A roadmap of aging in Russia: the prevalence of frailty in community-dwelling older adults in the St. Petersburg district--the "Crystal" study

J Am Geriatr Soc. 2011 Jun;59(6):980-8. doi: 10.1111/j.1532-5415.2011.03448.x. Epub 2011 Jun 7.

Abstract

Objectives: To categorize the health problems of older Russians and identify the number of frail older adults using different approaches.

Design: Cross-sectional study.

Setting: The Kolpino district of St. Petersburg.

Participants: A random sample of 611 community-dwelling adults aged 65 and older was selected from a population-based register and stratified into two age groups (65-74, ≥75).

Measurements: Anthropometry, medical history, nutritional status, Physical Performance Battery, activities of daily living, grip strength, spirometry, renal function, 15-item Geriatric Depression Scale, Mini-Mental State Examination, and sense of coherence.

Results: The female:male ratio was 2.5:1; 19% were malnourished or at risk for malnutrition, and 78.6% presented with one to three chronic pathologies, with no differences according to age or sex. Problems with hearing (60.7%), vision (89.5%), and incontinence (40.9%) were highly prevalent. Moreover, 25.9% of the younger group (65-74) and 42.5% of the older group (≥75) were found to be at risk for depression. Mild to severe cognitive impairment was found in 34.5% of the participants, and 14.4% of those aged 65 to 74 and 33.0% of those aged 75 and older reported dependence in daily living activities. The prevalence of frailty assessed using different models varied from 21.1% to 43.9%. The Fried model revealed the strongest associations with the frailty outcomes (dependence and performance). No significant differences between the sexes were found in either age group (P=.82), although the percentage of frail women increased with age (P=.001).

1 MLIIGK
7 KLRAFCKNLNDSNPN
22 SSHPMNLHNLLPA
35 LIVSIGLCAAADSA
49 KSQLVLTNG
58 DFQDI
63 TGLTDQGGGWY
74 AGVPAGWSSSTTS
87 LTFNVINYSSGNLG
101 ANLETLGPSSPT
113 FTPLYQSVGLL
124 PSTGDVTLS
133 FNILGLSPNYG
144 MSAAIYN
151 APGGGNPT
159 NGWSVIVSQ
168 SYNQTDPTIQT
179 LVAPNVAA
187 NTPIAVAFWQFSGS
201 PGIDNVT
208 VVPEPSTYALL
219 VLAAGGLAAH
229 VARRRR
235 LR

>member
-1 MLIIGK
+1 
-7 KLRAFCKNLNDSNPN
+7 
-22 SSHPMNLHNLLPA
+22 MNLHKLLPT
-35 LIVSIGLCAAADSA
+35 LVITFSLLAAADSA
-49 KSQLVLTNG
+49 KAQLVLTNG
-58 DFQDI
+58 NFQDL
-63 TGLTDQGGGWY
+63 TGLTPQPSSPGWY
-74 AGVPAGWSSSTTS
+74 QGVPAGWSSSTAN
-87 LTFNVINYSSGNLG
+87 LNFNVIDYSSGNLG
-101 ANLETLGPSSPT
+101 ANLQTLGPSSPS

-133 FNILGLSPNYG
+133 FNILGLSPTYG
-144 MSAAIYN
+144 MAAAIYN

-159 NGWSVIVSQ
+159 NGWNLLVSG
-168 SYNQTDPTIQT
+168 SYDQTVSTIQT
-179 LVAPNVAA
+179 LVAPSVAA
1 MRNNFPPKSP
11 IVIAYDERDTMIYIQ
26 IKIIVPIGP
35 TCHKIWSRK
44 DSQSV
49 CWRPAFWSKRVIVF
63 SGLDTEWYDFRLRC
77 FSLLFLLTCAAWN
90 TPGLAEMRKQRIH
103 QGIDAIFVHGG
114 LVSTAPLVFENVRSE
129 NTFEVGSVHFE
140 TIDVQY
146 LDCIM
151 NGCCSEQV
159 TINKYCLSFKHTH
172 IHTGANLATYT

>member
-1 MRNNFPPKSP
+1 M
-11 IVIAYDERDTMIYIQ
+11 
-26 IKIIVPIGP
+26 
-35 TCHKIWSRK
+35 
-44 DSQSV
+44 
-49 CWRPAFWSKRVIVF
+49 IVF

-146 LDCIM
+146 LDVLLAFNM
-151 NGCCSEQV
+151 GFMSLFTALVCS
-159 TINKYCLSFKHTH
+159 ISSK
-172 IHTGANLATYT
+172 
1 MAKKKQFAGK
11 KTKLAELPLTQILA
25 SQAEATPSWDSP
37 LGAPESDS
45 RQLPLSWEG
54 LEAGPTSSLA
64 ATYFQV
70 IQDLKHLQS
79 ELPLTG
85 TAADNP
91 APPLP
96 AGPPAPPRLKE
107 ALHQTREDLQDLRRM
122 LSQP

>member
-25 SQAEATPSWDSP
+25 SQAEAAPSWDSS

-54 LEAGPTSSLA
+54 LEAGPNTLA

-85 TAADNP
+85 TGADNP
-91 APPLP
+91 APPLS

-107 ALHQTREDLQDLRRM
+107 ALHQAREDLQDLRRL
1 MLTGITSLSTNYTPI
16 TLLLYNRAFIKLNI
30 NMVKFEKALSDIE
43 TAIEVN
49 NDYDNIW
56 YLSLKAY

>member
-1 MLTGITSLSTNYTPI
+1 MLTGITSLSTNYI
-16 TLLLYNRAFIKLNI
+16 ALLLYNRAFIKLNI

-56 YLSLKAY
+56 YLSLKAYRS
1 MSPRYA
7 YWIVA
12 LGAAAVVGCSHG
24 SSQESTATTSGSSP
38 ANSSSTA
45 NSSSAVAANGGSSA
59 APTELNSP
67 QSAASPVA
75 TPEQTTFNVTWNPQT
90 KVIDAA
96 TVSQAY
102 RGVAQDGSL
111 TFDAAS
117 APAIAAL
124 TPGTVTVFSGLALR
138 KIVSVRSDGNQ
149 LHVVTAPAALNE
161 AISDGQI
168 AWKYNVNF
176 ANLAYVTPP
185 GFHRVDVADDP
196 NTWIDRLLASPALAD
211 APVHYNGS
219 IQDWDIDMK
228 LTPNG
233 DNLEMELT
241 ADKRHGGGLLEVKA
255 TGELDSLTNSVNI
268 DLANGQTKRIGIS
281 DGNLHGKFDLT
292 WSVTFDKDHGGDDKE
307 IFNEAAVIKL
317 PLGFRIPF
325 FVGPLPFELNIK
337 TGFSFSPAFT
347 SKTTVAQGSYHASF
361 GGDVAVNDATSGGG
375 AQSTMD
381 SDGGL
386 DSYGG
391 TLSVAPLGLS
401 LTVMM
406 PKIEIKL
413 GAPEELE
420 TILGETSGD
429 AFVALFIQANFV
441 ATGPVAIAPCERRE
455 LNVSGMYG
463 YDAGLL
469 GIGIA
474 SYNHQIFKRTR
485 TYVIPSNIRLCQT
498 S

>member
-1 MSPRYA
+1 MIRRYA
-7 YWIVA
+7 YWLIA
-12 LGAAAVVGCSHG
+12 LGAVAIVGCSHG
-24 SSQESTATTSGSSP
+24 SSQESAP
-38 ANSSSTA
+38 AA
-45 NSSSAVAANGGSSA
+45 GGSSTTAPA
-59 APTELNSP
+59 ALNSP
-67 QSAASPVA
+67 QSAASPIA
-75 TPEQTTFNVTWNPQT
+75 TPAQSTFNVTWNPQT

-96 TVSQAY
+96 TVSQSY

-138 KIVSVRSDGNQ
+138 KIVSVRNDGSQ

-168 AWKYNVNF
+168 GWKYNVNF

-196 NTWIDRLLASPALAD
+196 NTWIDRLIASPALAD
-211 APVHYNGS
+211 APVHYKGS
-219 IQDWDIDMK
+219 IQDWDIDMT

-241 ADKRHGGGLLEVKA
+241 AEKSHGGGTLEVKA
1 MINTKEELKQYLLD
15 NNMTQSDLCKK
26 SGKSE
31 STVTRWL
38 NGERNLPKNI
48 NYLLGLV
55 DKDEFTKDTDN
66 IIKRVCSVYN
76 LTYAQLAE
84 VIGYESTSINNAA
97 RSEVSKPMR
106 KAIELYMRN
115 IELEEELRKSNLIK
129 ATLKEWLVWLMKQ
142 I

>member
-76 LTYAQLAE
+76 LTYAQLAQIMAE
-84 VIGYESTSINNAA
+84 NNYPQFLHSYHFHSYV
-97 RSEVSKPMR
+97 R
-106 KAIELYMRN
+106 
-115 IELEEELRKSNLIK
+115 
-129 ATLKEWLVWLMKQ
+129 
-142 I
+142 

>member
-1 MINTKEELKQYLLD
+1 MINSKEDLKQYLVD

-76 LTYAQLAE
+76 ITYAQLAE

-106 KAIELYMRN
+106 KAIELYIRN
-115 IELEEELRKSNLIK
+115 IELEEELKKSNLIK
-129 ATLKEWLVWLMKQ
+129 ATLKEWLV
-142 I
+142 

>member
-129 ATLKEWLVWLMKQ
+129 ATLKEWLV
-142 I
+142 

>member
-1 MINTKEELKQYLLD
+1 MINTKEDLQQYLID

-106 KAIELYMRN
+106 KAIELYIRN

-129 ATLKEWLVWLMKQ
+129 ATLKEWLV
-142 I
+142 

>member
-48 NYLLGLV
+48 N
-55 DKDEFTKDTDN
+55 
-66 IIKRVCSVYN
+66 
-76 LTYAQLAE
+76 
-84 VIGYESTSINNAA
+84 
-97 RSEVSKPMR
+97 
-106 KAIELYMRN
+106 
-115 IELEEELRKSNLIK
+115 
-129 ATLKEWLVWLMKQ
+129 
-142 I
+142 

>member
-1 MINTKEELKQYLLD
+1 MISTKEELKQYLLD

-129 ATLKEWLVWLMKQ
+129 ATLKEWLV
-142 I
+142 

Conclusion: The findings emphasize the need for attention and resources to be shifted from disease-oriented to functional approaches in the older Russian population. The population studied is consistent with the Fried model, in which one in five older adults can be labeled as frail.

Publication types

  • Comparative Study
  • Research Support, Non-U.S. Gov't

MeSH terms

  • Aged
  • Aged, 80 and over
  • Aging*
  • Body Mass Index
  • Chronic Disease / epidemiology
  • Comorbidity
  • Cross-Cultural Comparison*
  • Cross-Sectional Studies
  • Female
  • Frail Elderly / statistics & numerical data*
  • Geriatric Assessment / statistics & numerical data
  • Health Surveys
  • Humans
  • Male
  • Nutrition Assessment
  • Russia
  • Sex Factors
  • Urban Population / statistics & numerical data*